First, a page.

I made the pilgrimage to Nara, the ancient capital of Japan that precedes Kyoto. The “capital” in Japan is defined as where the emperor lives. Prior to Kyoto, the capital always moved when the emperor died because it was taboo to rule from the place where the previous ruler died. This tradition extinguished upon the ascendancy of the Kyoto capital.
Nara is just south of Kyoto Prefecture, about an hour or so train ride. It has a nice mellow vibe to it and is full of great visuals. While it was only the capital for 84 years (from 710 to 794), a significant number of impressive temples and shrines were constructed. Many are classified as UNESCO World Heritage Sites.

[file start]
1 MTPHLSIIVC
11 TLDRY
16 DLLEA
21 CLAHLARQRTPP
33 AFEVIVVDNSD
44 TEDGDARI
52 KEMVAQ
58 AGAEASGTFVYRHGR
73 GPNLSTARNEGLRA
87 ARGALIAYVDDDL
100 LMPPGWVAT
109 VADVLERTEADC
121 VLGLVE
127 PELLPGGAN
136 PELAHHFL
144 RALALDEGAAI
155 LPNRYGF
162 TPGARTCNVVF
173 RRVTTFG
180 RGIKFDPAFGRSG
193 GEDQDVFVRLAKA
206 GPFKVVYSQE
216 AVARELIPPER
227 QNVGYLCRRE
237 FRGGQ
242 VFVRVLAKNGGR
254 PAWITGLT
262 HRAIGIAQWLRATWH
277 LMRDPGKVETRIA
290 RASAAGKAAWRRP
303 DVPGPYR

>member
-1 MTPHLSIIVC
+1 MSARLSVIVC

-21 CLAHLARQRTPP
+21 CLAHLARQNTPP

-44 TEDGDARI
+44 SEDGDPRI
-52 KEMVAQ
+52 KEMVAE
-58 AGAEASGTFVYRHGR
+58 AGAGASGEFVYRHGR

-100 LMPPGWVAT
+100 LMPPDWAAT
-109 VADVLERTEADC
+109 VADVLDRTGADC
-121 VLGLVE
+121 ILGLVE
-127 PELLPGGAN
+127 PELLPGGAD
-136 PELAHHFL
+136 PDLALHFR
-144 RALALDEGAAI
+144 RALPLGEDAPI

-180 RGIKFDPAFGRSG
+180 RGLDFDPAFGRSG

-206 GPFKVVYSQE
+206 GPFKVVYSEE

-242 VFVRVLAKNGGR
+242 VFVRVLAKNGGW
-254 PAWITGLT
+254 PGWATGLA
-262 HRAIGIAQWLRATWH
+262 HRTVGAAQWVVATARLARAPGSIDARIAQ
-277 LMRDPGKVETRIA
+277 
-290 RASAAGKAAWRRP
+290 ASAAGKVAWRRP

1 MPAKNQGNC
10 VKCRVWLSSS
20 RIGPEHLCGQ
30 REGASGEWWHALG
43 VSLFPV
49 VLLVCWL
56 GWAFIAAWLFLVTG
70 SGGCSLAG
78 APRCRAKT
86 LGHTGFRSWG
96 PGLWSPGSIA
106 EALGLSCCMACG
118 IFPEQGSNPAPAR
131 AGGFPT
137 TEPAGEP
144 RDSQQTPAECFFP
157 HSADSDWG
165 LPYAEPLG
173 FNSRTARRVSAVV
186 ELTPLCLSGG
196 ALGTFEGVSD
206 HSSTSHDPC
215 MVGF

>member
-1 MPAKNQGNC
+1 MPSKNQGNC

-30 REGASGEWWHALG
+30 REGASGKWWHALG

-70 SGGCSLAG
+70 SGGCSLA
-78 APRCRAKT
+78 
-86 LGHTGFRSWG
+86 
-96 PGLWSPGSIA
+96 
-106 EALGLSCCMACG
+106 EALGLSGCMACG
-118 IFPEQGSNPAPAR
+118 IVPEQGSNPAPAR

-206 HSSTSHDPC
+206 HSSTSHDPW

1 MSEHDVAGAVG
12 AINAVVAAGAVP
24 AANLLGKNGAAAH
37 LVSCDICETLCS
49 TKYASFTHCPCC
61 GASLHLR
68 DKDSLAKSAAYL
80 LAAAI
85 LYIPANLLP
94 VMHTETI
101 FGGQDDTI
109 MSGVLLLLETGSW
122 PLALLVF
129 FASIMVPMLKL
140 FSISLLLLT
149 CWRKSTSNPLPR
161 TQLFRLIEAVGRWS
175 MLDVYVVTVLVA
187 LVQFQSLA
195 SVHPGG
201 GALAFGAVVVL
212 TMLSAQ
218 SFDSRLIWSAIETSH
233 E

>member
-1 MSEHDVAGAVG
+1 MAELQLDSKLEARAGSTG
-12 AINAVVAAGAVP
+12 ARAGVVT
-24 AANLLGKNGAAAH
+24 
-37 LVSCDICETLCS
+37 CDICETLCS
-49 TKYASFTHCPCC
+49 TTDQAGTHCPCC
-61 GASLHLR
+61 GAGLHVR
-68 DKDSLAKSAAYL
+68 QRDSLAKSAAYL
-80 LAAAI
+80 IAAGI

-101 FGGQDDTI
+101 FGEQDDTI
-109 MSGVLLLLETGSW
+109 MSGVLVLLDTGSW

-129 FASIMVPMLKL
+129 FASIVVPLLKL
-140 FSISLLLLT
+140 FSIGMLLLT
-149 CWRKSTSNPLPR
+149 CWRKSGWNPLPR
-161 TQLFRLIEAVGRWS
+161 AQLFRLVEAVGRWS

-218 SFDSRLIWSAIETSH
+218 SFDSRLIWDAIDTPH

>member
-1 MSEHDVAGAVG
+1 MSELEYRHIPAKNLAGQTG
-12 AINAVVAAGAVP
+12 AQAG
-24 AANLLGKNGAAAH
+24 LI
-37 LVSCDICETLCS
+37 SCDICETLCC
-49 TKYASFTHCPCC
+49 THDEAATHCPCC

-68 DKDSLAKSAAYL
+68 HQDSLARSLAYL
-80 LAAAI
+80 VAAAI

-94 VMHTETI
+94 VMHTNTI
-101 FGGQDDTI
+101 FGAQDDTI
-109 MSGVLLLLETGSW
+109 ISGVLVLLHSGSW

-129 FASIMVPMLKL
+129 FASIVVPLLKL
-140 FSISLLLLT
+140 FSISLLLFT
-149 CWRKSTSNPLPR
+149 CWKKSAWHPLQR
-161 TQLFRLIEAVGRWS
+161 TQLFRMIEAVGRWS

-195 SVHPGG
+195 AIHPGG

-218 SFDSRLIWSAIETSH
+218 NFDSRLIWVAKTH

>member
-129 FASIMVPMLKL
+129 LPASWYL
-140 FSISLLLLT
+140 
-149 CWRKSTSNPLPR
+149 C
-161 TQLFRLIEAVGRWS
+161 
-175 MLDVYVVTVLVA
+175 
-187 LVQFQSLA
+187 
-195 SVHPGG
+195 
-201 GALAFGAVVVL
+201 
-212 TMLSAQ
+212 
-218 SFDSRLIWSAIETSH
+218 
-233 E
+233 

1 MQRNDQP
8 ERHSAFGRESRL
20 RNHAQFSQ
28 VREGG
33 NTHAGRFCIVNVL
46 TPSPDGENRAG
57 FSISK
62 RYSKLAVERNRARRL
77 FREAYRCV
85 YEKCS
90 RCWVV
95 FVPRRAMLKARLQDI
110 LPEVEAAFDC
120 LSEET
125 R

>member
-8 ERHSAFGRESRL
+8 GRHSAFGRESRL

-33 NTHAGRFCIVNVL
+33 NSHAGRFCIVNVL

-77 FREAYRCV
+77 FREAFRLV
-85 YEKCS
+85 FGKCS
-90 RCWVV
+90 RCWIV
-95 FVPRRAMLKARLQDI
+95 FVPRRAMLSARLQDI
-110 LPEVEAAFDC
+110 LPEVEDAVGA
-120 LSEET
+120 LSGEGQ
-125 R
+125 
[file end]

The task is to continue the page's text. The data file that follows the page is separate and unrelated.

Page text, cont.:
The premium attraction in Nara is Todai-ji Temple, famous for the massive Vairocana Buddha statue popularly known as Daibutsu (Great Buddha). founded in the 8th century, The Daibutsuden Hall which houses the statue was burned down twice in fires that broke out as a result of war. The present structure, which was rebuilt in 1709, was scaled down to 2/3rds of the original size. Nevertheless, it is the largest wooden structure on earth. Here it is.
Fantastic woodcarving is presented throughout this hall.